The rise of DirectWrite will definitely contribute to making OT/CFF fonts first-class citizens on Windows. And given Adobe’s commitment to open-source, I’m hopeful that support for OpenType/CFF on emerging platforms such as Android will not face the shortcomings of the past.

* Although they can actually use an .otf extension as well.

19 Responses

  1. Si says:

    Font Wars II – Adobe Strikes Back!

    1. Miguel Sousa says:

      Happy Holidays, Si.

      1. Si says:

        Seasons greetings!

        May the fonts be with you… always 🙂

  2. Nick Sherman says:

    At the end of the day though, wouldn’t you agree that the problems with CFF outweigh the benefits? Aren’t Adobe’s webfont offerings all TrueType? Or perhaps this a pre-emptive argument for some day in the future when you expect hinting to be a non-issue?

    1. Miguel Sousa says:

      The problems are not with the format itself but with poor support for it in some places.
      Yes they are, and let me tell you, they are a pain in the bottom to make.
      Perhaps. We surely have discussed it internally.

      1. Nick Sherman says:

        Right, perhaps I should re-phrase: … wouldn’t you agree that the problems with using CFF outweigh the benefits?

        1. Miguel Sousa says:

          As of today and if you want to cater for the widest on-line audience? Yes definitely.
          I’m hopeful that things will be more balanced in the future, but I have no illusions that it will take time and many coordinated steps.

  3. Question: why do Adobe products use strong, crisp or smooth renderings? Why not offer designers a chance to preview fonts as they will actually be rendered on screen within Mac or Windows environments?

    1. Miguel Sousa says:

      In order to provide a cross-platform solution, Adobe apps have to use an Adobe rasterizer. Strong/crisp/smooth are the options that rasterizer has. Giving the users an option named “platform” sounds like a good idea. But don’t expect to be using Photoshop on the Mac and be able to preview how the text renders on Windows. That’s just not possible.

  4. Michael Müller-Hillebrand says:

    Thanks for this summary.

    One indicator for OT/CFF as a poor 2nd class Windows citizen is the fact that only OT/TTF can be embedded into certain MS Office application’s documents. Do you think that will change?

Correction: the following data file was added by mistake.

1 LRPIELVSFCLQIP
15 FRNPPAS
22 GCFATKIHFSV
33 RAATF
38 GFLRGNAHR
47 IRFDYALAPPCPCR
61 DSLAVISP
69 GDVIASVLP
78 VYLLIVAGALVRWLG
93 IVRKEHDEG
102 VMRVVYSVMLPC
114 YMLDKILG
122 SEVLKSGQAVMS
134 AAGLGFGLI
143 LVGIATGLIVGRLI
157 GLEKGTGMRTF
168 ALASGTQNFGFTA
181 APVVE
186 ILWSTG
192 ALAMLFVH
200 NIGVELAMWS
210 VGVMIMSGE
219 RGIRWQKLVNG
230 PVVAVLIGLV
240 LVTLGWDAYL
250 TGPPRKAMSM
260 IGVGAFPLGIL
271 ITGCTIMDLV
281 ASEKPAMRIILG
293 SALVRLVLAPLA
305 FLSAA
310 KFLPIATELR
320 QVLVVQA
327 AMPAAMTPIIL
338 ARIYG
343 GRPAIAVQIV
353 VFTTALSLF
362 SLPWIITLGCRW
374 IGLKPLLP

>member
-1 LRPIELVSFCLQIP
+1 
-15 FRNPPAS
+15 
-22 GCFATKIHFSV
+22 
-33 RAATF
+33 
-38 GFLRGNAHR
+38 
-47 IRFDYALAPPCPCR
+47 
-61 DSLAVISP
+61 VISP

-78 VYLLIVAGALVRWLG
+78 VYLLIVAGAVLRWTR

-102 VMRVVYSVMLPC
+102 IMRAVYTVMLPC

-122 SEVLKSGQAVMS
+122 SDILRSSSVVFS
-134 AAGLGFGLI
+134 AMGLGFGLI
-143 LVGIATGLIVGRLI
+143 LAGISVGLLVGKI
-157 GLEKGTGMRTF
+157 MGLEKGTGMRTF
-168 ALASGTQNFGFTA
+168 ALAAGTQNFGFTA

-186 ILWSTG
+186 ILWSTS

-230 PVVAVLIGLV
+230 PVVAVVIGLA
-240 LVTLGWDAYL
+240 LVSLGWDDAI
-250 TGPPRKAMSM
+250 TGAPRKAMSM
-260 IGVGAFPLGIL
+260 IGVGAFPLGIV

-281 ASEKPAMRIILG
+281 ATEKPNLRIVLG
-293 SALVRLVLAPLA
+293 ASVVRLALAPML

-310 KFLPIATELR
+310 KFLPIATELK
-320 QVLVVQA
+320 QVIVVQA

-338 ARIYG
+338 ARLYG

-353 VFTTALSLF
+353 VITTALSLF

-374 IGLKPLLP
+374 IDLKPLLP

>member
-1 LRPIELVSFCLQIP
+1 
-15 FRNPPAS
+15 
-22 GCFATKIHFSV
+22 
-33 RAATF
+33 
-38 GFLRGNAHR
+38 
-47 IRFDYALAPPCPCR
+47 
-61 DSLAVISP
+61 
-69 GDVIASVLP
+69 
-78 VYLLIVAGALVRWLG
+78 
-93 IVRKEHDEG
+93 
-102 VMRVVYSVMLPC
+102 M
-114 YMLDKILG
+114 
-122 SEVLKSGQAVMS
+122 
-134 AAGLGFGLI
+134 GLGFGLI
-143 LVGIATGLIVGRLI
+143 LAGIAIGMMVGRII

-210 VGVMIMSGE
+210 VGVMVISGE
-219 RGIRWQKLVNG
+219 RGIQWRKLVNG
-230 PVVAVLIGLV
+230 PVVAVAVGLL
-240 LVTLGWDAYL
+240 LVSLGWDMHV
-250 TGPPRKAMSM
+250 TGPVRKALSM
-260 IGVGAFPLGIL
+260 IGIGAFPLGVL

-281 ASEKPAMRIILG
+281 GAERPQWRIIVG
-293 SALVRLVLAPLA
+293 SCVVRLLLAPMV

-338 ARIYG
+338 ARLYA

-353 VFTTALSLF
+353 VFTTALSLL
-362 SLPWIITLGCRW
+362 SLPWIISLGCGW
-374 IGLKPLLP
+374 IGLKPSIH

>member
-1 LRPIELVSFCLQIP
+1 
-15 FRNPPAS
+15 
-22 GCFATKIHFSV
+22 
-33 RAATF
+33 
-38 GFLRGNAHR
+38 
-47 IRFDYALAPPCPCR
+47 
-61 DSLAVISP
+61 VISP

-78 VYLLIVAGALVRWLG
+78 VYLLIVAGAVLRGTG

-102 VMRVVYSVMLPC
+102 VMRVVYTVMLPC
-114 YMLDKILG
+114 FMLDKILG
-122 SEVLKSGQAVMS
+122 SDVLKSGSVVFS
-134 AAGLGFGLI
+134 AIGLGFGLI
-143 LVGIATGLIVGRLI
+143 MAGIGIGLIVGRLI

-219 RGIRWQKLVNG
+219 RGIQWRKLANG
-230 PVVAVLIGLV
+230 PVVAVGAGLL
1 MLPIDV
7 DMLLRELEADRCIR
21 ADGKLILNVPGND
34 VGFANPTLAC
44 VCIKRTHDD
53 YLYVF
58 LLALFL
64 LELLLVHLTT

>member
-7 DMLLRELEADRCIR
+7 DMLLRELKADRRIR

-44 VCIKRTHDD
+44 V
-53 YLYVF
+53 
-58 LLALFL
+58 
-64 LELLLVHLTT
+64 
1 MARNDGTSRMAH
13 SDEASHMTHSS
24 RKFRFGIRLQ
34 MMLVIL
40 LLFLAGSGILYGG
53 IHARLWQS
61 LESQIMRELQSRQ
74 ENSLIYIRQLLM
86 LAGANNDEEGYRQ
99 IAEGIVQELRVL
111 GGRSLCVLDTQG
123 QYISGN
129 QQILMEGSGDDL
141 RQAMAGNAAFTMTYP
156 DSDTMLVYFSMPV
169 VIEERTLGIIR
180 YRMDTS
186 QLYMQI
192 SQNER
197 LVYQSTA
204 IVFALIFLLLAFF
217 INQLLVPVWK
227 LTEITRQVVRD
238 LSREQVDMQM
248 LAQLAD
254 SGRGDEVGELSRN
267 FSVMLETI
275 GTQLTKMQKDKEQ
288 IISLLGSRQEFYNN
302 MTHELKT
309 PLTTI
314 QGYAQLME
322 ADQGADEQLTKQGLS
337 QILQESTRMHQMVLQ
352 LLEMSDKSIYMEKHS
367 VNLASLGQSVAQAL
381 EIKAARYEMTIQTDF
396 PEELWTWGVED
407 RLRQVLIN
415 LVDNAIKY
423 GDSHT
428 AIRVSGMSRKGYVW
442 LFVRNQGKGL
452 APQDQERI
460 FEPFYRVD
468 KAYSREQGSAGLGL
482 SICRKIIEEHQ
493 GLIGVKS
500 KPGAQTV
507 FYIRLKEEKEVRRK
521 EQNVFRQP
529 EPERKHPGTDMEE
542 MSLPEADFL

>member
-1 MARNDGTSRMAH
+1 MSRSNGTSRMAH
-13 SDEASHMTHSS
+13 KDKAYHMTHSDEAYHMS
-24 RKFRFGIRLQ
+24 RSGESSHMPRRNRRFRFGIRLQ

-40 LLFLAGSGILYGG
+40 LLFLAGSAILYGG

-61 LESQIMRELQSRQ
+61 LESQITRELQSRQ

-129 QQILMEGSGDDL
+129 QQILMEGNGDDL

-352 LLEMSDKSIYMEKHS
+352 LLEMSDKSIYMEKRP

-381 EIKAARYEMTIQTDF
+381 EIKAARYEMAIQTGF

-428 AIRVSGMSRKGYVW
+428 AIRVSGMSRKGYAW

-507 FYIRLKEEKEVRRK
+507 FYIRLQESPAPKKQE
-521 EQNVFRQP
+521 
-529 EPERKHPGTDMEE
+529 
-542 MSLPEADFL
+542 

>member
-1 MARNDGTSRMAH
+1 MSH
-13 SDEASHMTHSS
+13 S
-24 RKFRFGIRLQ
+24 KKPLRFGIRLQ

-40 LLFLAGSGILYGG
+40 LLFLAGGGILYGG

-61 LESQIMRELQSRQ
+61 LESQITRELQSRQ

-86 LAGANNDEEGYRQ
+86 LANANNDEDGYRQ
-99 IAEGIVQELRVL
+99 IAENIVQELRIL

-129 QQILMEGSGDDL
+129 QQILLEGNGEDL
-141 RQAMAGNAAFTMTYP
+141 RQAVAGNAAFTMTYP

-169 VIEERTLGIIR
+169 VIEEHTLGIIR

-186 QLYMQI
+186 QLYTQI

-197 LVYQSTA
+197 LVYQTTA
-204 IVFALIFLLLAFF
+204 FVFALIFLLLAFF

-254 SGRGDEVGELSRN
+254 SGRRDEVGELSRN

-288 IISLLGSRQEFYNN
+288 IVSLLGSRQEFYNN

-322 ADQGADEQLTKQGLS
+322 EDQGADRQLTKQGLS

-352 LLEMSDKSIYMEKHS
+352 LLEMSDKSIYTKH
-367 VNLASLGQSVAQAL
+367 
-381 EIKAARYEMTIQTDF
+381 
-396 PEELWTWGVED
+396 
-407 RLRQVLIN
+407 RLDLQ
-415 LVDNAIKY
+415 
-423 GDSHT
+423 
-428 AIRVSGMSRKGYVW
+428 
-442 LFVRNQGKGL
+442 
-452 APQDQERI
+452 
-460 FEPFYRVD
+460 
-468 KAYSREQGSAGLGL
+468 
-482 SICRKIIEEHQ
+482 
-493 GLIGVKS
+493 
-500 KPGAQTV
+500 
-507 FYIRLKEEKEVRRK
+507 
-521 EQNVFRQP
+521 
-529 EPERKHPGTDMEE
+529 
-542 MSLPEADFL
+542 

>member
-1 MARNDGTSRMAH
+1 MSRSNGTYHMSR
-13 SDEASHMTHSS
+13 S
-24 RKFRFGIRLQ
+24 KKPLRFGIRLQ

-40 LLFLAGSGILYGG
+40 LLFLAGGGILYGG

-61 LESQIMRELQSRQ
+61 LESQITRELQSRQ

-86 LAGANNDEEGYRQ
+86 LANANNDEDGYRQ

1. Miguel Sousa says:

      I don’t know. But I don’t see why not since OpenType/CFF is a standards-compliant format just like OpenType/TT is. But you’ll need to ask Microsoft.

  5. David Berlow says:

    Punching itself in the nose, perhaps:) And if there is anything else MS, Adobe or the W3C can do to help with font, text, or typographic disintegration, I will be sure to let you al know 🙂

    1. Miguel Sousa says:

      Great! It’s good to have you on our side.

  6. Dave Crossland says:

    “Adobe’s commitment to open-source, I’m hopeful that support for OpenType/CFF on emerging platforms such as Android will not face the shortcomings of the past.”

    This is great to hear – and I hope Adobe’s commitment to open-source will extend to the AFDK eventually 🙂

    1. Miguel Sousa says:

      Yeah, we may do it eventually. For now, it’s just free for everyone to use it

  7. Ben Schoen says:

    Open type’s main advantage is only alluded to here with Asian languages. The big advantage is you can fit a zillion accents for different languages, ligatures and alternate letters, a huge plus. Slow adoption, however? If your company has spent thousands of dollars on fonts, you really don’t feel like re-buying them again for something that comes up so seldom. For example, to get a slanted lower case “e” in Avant Garde, once a common request with photolettering, is it worth it to buy the font — at least not until someone asks for it.

  8. Beat Stamm says:

    When it comes to hinting, in practice, there is little “intelligence” in most TrueType fonts, either. TT fonts often use their detailed instructions for glorified “pixel-popping” instead of encoding constraint behavior—with commensurate font size increases.

    1. David Lemon says:

      Beat knows what he’s writing about. To put this into a broader context, one of the primary functional differences between CFF and TrueType is the way each strikes a balance in the “division of labor” between what’s handled by the font and what’s handled by the rasterizer. Both formats share responsibilities between the font and the rasterizer, but CFF does more in the rasterizer while TrueType does more in the font. This distinction is becoming less meaningful in modern antialiased environments, which use fewer of the rasterization instructions in either format.

  9. Chris C says:

    If I am on Windows XP and print to a GDI printer, how are CFF fonts rendered? Are they converted into bitmaps or sent as TT outlines? I am pretty sure that the GDI renderer on the printer understands TT.

    What if it is a PCL printer? These are common situations.

Comments are closed.

Miguel Sousa

Type Production Manager at Adobe Typekit. Responsible for devising solutions that get things done. Mostly font developer, but also typeface designer, time permitting. Deeply fascinated by the symbols that represent the spoken word. Hates the cold and thrives in the face of challenge. Chocolate junkie & t-shirt aficionado. @forcebold on Twitter"